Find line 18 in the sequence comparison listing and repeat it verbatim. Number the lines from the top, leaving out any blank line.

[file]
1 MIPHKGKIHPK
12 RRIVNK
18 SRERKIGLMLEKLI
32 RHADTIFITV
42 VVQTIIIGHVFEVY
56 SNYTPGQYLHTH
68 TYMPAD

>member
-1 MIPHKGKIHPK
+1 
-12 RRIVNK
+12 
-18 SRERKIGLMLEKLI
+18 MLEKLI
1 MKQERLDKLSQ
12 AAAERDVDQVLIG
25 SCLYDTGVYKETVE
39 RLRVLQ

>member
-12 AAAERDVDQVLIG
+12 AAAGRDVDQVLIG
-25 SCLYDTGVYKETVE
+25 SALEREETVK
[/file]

39 RLRVLQ